It has numerous “effects” or stages. The feed water is heated by steam in tubes at each stage.

When more water is heated and evaporated, a stream of evaporating water pours into the tubes of the following step. The energy from the preceding stage is essentially recycled at each stage.

A bank of horizontal tubes can have their tops sprayed with feed water, which then drips from tube to tube until it is collected at the bottom of the stage.

Alternatively, the tubes can be submerged in the feed water.


A heat source and a heat sink are located at opposite ends of a series of closed chambers that are separated by tube walls in the plant.

The outside of the tubes in stage n and the interior of the tubes in stage n+1 make up the two communicating subspaces that make up each space.

The temperatures and pressures in each area are lower than in the one before it, and the temperatures of the fluids on either side of the tube walls are similar.

A space’s pressure and the temperatures of its walls in both subspaces cannot be in equilibrium.

It has a medium level of pressure.

The water then evaporates because the pressure is too low or the temperature is too high in the first subspace.

The vapor condenses in the second subspace because of excessively high pressure or low temperature.

From the warmer first subspace to the cooler second subspace, this transfers evaporation energy.

In the second subspace, the tube walls transfer energy to the subsequent, colder region by conduction.

Vapor-compression desalination

The VC operates mainly on a small scale, in small locations.

The main mechanism is similar to MED except that it is based on the compression of the vapor generated by evaporating water to a higher pressure, Which allows the reuse of the vapor for supplying heat for the evaporating process.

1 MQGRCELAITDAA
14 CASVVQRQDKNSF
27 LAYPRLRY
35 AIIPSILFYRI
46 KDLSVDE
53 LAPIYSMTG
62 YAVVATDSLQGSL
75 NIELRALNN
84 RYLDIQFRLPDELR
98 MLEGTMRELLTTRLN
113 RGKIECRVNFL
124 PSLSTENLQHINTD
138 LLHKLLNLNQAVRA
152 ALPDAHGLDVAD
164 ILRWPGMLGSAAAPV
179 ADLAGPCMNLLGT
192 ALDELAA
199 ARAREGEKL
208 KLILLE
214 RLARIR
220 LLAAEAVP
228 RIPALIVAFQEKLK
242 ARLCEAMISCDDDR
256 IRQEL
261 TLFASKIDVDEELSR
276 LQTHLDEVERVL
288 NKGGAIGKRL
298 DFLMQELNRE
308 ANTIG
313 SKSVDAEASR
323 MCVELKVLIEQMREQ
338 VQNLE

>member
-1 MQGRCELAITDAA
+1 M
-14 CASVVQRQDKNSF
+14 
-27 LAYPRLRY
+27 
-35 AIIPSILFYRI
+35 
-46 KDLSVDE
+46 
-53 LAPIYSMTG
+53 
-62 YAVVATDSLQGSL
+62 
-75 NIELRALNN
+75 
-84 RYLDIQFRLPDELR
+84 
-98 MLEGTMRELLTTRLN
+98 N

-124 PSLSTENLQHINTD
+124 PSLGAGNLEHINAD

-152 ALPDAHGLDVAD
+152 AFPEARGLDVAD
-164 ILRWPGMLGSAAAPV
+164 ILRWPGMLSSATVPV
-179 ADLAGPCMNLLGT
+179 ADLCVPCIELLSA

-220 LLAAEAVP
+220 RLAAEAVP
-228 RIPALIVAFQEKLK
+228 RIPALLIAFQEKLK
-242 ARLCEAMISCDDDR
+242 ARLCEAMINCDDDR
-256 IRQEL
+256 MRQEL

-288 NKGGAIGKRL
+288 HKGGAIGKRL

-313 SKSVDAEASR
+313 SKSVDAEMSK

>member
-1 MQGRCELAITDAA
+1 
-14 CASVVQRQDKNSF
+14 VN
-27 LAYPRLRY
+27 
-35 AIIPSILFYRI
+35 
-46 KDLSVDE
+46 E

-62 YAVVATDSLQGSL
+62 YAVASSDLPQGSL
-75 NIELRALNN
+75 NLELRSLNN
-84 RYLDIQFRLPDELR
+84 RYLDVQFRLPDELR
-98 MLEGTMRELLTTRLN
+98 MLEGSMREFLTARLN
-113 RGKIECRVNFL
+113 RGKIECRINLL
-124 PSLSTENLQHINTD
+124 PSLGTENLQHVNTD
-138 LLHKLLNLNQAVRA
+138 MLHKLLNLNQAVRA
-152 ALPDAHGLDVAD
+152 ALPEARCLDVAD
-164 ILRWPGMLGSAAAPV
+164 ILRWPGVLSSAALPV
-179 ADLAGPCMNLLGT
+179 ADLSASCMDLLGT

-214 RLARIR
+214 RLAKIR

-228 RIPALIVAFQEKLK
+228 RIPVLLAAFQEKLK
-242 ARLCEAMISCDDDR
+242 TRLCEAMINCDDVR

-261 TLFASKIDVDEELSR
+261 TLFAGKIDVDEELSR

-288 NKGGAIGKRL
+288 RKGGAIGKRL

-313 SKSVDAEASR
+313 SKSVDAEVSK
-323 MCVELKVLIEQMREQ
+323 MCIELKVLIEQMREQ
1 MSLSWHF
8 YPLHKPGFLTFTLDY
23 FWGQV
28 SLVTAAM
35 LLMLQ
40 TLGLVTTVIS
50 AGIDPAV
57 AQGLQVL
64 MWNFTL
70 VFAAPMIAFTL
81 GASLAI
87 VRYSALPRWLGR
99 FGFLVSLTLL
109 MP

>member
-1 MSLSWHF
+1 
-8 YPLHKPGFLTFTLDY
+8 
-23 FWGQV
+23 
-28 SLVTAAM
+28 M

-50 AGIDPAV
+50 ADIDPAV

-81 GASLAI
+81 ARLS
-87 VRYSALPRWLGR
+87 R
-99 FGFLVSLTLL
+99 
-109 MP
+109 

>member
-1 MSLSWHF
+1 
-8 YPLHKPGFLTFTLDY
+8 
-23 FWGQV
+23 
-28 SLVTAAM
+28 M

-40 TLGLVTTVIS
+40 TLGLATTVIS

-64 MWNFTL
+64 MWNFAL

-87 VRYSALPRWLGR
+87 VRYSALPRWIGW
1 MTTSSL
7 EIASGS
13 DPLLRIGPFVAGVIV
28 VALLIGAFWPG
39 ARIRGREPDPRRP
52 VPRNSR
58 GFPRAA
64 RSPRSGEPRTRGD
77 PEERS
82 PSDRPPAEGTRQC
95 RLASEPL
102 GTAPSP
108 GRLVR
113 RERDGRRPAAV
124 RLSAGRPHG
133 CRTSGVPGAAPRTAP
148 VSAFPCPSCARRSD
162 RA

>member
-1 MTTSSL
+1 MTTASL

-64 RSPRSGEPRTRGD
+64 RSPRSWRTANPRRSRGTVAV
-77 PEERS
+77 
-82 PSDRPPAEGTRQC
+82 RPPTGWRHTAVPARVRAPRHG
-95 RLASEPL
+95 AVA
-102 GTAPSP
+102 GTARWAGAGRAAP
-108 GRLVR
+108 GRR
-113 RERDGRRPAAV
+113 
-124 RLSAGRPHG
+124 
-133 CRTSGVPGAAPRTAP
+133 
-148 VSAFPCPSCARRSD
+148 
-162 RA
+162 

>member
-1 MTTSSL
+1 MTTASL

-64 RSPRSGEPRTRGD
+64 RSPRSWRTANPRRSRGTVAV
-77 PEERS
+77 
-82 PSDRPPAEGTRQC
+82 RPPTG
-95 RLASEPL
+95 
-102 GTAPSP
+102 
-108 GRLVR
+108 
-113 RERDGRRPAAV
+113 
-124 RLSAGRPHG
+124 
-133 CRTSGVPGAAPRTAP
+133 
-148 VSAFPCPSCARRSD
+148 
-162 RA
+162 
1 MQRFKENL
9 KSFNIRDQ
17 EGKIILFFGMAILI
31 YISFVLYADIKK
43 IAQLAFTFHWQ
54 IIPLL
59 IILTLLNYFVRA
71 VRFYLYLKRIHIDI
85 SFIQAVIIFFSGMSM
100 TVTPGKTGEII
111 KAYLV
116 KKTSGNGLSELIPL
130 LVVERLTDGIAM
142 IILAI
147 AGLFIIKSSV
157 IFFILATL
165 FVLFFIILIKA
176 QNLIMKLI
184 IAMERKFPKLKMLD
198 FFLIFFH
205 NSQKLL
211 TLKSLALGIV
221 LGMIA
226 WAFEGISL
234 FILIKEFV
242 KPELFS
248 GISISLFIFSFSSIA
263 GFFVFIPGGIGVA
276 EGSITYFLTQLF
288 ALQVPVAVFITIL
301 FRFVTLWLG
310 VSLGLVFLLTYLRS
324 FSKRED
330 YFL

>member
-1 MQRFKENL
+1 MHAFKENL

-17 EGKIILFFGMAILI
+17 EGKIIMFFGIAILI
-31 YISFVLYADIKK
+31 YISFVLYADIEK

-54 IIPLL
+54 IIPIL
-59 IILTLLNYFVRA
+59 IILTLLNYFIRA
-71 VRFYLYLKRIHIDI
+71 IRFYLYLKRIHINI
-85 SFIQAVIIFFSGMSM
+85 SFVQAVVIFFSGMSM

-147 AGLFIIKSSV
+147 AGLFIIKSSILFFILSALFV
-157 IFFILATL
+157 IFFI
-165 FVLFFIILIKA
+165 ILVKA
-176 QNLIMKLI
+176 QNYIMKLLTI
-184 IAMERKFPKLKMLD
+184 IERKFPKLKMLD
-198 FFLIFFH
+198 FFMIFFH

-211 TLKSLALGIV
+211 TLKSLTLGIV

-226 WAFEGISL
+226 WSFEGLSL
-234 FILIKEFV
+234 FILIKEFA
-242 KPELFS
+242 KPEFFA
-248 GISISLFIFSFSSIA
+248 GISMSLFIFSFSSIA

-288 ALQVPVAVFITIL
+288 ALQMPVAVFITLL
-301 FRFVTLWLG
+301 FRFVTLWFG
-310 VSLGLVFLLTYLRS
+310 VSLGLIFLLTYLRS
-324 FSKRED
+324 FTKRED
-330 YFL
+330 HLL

Membrane desalination

Electrodialysis reversal
It is an electrodialysis reversal water desalination membrane process that has been commercially used since the early 1960s.

An electric current migrates dissolved salt ions, including fluorides, nitrates and sulfates, through an electrodialysis stack consisting of alternating layers of cationic and anionic ion-exchange membranes.

Periodically, the direction of ion flow is reversed by reversing the polarity applied electric current.

Reverse osmosis

Reverse osmosis (RO) is a filtration method that removes many types of large molecules and ions from solutions by applying pressure to the solution when it is on one side of a selective membrane.

As a result, the pure solvent is let cross to the other side of the membrane while the solute is kept on the pressured side.

Smaller elements of the solution, like the solvent, should be able to pass through the pores (holes) of this membrane without restriction for it to be considered “selective.”

Advantages and disadvantages of desalination techniques

Desalination type Usage Advantages   Disadvantages
Multi-stage flash distillation (MSF)
The desalination process distills seawater by flashing a portion of the water into steam in multiple stages of what are essentially regenerative heat exchangers.
Accounts for 85% of all desalinated water; used since the early 1950s MSF plants, especially large ones, produce a lot of waste heat and can therefore often be paired with cogeneration High operating costs when waste heat is not available for distillation. High rates of corrosion
Multiple-effect evaporator (MED|ME)
Using the heat from steam to evaporate water. Water is boiled in a series of vessels in a multiple-effect evaporator, each held at a lower pressure than the one before it
Widely used, since 1845 High efficiency, while relatively inexpensive A large heating area is required
Vapor-compression evaporation (VC)
Evaporation method by which a blower, compressor, or jet ejector is used to compress, and thus, increase the temperature of the vapor produced.
Mainly used for wastewater recovery The technique copes well with high salt content in water  –